In Guild Education’s American Worker Survey, about half of all workers (47 percent) say that not having the right experience, the right education or access to training programs has held back their careers, but this is even higher for Black workers (51 percent) and is much higher for Hispanic workers (60 percent).
Here’s the problem: The philosophy of “owning your own development” assumes that every employee has the same understanding of how to do it. But the truth is that all employees are not on an equal footing. There are folks in your organization who want to grow, they just don’t know how to start. They also might not know what is most tangibly linked to the next job. Or which program can help them navigate a complex schedule.”
Since organizations are just a bunch of people working toward shared goals, as a manager or leader, ensuring that your employees have the social capital they need to advance in their careers is actually in your best interests.
So how do you as a manager or leader who wants to take an active role in their career development of your employees, help them get the social capital they need? I’ve developed a light framework that I use when I teach this in my courses which I think could be a good place to start:
Relationships – Making sure that your employees have relationships with other key people they need to be successful, such as a key stakeholder, or other key leaders in your organization
Opportunities – Getting them onto the playing field and into the game. Oftentimes, they cannot do this on their own, and with your support and advocacy, they can showcase the talents they have, but only when they can get the chance.
Exposure – When you’re employees are doing great work but it’s not getting heard, being their “megaphone” and hype-person can often scale the impact of their work and improve their visibility for other opportunities
Resources – It might be budget, could be headcount or simply just a simple approval, but getting the resources to do their jobs more effectively can be what the doctor ordered.
In some respects, these are the everyday things that your employees need to know to navigate and succeed in the workplace, like my friend and Career Expert Gorick Ng calls “The Unspoken Rules.” In other cases, these are actual access to resources to get things done, or connections and relationships. And in some cases, it also requires you, as a manager or leader, to use some of your social capital to help lend credibility to help your employee get what they need.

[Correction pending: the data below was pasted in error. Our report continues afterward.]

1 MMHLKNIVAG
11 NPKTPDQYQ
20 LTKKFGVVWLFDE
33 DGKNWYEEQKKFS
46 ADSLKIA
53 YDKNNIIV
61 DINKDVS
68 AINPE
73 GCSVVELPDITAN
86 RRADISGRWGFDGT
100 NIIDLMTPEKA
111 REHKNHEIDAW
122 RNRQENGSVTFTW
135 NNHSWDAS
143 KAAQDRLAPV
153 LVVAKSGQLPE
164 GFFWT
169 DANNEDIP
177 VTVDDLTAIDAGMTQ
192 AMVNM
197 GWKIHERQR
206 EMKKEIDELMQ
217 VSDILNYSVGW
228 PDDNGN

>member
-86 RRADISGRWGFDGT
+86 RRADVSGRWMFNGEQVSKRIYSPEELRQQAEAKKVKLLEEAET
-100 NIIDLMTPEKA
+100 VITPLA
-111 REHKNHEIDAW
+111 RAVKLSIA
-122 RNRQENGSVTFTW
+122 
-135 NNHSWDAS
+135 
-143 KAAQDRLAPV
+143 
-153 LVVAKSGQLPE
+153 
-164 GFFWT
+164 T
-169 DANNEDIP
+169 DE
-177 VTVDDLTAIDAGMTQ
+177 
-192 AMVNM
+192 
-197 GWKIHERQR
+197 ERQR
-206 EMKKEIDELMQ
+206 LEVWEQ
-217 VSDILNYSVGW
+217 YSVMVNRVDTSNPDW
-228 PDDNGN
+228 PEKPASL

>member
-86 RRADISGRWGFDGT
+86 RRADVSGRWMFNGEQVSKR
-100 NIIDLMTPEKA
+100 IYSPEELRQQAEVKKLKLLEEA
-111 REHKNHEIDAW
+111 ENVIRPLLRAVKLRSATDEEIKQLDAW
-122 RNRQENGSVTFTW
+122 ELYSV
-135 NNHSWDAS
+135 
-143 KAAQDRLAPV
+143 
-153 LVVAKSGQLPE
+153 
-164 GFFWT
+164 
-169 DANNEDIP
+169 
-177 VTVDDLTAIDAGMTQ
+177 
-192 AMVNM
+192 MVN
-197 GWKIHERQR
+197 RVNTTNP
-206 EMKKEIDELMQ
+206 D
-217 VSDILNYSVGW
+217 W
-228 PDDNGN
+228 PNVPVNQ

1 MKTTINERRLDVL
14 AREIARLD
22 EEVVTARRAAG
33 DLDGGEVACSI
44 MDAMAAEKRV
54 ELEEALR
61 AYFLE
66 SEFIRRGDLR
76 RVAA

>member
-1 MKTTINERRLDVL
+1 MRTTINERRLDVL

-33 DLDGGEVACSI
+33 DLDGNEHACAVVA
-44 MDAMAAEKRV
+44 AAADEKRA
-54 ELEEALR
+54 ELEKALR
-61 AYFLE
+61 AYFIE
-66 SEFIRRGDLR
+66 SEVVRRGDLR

Helping your employees build the social capital they need helps your employees grow their careers, but also helps create more of an equitable workplace, where people get the support they need to contribute in a way that fuels organizational goals, as well as individual advancement and career mobility, which in today’s workplace, is what employees desire for their careers.
I have always said that I’ve come to view managing your career like a team sport, not an individual one. Much of that stems from my early days in my career where people helped me spot my unknown unknowns, and gave me the social capital that I needed to advance in my career.
What I’m Following
Article It’s Time To Discuss The Problem With Owning Your Development (Chief Learning Officer) - This is the piece I referenced above from Matthew Daniel, which goes into greater depth of some of the research he and his team at Guild Education did on career mobility for frontline workers.
Article: Short Staffed Hotels Offer Career Growth to Hire Workers (WSJ) - Paying people fairly is necessary but insufficient. Employees are looking for more than just good pay and benefits, but real opportunities for growth in their career
Podcast: Career Mobility with Matthew Daniel (The Edge of Work Podcast) - This is my conversation with Matthew Daniel, where we talk way more in depth about career pathways and internal mobility.
Podcast: How Learning Fuels Innovation at Moderna (Noah Rabinowitz, VP Learning, Moderna) - I spoke this week with a former Deloitte colleague, Noah Rabinowitz. Noah is the VP of Learning and Development at Moderna, and we had a great conversation about how learning is a part of their culture, and how it feeds innovation and growth at the company.
This past week was a busy week. I kicked off Week 1 of the LinkedIn Podcast Academy where I had a great time meeting the other podcasts and talking shop about aligning our LinkedIn content and newsletters to help grow our podcast. There are not a lot of great tools for growing a podcast organically, so I am excited to test out what Linkedin is building. More to come soon.
Additionally, I also got the chance to speak with the L’Oreal HR Leadership team about issues related to learning, developing managers and leaders, generational differences, hybrid work and more. The conversations were really interesting and thought provoking. It was great to see a team that was in the forming stages really start to take flight.
Finally, I spoke at Madeline Mann’s career and professional development event here in Los Angeles. It was great to meet and chat with people about their professional goals and to talk about leadership and career challenges. I got a ton of questions about onboarding into a new role, what to do when you don’t feel like you know what you’re doing (imposter syndrome) and how to demonstrate leadership when you don’t have a formal title.
PS - As a heads up, next week’s newsletter will come out on Thursday, March 30th.